In some ways, Peter Jennings was like many well-known people -- using his prominence and prosperity to raise money for charity. Jennings, however, much preferred to be a workhorse rather than a show horse.
Every year, he hosted a jazz benefit for a childcare center and a charity auction to raise money for the National Coalition for the Homeless.
He allowed cameras to follow him around the benefit for the homeless. But when the cameras weren't rolling, he went out -- in both the freezing cold and blazing heat -- to deliver food to those in need.
"What's probably most poignant is remembering the faces, and how they would light up," said Mary Brosnahan Sullivan, executive director of the National Coalition for the Homeless. "They were so taken that Peter would take time out of his day and give them their meal."
Jennings used the power of his wallet to help build a charter school in Newark, N.J., and he also spent time with the children there.
"I thought he was the real deal," said Khairaah Davis, a student at the school. "He showed us that you should always be yourself, even if you're famous, if you have a lot of money, or even if you're poor."
"He always told me to never give up, always fulfill your dream, never let anyone tell you that you can never do something," said Ty'kia Hay, another student.
That was a recurring theme for a man who made it to the top of his profession, but never made it through high school.
When he volunteered to hand out awards to older students going back for their high school diplomas, he memorized their names and personal histories.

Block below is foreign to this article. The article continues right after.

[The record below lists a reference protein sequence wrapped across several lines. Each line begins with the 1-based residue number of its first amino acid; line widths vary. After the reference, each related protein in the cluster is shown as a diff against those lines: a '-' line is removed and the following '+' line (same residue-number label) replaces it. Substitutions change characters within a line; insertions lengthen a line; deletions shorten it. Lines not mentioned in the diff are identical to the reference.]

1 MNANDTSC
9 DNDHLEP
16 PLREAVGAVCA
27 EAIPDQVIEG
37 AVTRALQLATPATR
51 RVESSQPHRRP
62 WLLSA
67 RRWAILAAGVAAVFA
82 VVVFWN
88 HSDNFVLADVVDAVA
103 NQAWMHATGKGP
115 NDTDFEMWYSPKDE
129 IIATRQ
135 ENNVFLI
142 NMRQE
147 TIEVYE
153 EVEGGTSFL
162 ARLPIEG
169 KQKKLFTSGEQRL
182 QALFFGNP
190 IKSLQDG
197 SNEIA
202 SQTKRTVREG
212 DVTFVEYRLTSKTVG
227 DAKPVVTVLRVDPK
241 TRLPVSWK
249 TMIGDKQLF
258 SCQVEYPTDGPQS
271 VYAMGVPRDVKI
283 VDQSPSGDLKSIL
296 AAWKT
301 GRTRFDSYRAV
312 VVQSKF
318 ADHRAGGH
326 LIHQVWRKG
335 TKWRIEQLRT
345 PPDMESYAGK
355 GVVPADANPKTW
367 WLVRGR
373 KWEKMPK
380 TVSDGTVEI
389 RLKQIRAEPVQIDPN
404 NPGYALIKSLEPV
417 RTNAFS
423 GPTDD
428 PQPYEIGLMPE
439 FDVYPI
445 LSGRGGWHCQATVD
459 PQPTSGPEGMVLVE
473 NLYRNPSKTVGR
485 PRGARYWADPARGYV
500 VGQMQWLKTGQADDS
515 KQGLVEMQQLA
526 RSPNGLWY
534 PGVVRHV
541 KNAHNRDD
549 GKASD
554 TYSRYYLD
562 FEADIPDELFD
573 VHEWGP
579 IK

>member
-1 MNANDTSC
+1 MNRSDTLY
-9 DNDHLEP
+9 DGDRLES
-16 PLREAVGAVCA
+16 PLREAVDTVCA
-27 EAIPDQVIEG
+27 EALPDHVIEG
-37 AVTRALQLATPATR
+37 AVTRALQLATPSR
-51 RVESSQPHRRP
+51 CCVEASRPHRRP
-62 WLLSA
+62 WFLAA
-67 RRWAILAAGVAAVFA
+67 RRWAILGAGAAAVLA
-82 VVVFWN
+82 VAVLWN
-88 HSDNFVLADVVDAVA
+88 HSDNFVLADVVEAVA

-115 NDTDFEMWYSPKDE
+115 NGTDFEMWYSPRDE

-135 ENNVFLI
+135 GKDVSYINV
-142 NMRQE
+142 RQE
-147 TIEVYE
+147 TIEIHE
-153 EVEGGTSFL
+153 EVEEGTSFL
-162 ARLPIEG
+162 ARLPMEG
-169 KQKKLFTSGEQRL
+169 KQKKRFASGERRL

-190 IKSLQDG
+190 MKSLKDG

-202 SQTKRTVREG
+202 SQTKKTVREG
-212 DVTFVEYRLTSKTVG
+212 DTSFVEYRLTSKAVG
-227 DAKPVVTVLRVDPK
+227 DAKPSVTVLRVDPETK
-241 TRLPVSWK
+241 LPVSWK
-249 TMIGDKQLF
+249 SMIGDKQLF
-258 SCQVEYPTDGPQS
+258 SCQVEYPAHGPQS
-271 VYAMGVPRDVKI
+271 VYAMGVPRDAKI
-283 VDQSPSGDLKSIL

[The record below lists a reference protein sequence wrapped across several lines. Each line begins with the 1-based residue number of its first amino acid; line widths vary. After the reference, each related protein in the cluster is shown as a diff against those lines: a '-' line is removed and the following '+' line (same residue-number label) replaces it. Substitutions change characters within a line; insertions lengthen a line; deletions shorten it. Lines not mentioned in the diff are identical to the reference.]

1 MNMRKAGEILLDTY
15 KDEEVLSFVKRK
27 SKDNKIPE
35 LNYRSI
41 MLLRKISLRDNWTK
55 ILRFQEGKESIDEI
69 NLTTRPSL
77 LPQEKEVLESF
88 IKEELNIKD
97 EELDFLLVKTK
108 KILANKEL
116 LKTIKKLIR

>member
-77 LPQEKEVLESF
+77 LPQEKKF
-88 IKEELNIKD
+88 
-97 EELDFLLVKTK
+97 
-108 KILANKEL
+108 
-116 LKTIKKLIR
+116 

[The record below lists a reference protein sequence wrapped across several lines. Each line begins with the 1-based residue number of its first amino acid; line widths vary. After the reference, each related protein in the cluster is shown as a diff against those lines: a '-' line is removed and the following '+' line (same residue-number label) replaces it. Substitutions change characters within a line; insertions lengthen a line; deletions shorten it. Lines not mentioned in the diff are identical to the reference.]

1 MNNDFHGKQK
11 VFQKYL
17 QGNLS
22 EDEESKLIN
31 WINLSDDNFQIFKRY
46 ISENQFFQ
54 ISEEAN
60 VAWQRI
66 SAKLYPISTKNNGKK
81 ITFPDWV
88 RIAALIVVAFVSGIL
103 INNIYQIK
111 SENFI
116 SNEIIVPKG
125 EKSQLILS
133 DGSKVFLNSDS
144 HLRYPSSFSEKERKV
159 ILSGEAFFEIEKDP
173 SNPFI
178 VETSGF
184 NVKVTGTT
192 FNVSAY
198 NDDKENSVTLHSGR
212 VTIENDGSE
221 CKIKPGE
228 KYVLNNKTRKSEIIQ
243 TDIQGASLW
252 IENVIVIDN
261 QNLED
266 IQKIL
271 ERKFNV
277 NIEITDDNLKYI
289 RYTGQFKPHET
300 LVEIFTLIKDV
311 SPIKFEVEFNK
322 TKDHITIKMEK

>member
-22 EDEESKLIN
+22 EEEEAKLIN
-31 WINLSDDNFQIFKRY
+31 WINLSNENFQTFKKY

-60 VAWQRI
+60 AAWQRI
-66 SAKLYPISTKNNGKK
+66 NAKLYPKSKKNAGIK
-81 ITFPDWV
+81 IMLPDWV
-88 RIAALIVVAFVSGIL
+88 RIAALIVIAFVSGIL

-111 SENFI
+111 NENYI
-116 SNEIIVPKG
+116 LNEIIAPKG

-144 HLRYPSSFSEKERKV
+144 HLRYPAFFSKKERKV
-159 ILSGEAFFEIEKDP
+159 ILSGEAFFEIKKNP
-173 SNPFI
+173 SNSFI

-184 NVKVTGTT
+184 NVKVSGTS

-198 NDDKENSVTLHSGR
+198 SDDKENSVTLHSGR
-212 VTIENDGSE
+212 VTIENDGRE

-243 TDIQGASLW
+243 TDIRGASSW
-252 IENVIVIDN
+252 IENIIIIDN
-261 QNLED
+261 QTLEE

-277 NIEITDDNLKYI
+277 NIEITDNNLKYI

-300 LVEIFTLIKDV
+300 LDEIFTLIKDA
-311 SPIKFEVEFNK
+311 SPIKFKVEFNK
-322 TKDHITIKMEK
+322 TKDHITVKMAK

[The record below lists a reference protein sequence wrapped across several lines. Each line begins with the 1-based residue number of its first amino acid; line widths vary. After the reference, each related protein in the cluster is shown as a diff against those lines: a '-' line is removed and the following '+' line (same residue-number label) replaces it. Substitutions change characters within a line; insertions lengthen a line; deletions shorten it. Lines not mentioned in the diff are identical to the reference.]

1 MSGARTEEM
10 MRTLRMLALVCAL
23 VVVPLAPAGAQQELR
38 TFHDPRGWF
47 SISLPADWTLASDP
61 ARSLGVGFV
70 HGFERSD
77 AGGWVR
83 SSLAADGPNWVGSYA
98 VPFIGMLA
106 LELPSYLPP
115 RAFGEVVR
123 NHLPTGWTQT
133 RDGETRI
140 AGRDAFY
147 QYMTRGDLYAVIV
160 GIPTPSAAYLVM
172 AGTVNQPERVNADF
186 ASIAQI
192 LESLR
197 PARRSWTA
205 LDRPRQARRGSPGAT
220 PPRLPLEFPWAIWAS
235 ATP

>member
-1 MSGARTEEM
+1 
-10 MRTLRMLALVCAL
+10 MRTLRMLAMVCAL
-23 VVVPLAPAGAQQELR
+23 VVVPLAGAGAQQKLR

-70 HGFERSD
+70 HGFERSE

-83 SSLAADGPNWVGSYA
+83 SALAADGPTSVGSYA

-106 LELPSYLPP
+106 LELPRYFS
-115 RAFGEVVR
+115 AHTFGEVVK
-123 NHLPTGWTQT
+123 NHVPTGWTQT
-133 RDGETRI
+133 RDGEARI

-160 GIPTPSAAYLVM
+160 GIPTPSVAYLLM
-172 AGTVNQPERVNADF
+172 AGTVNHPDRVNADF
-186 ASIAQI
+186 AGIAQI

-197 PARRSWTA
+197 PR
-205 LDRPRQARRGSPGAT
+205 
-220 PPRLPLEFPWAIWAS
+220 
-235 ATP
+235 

"Ruth -- boy, it must have been crowded in your house. Seventeen kids!" Peter told Ruth Adams at her graduation.
She was amazed.
"When he said to me, 'Ruth your house must have been very crowded,' I was shocked that he really read my essay," she said.
Adams, originally from Barbados, went back to school after 30 years.
When she met Jennings, she was struggling in school and considering dropping out. He told her not to give up.
"When I heard him say, 'Don't give up,' those were miracle words for me," she said. "With all the doubt that I was going through, I actually felt my spirits soar when he said, 'Don't give up.' "
One thing we heard repeatedly was that Jennings did not do charity because he thought he had to.
"The thought that comes to mind when I think of Peter Jennings is that he's a man who walks with kings but didn't lose the common touch," said Adams.
"You've added another chapter to the great American story, and you will add more," Peter once told the students at the Newark school. "I am very proud to be with you."
ABC News' Dan Harris filed this report for "World News Tonight."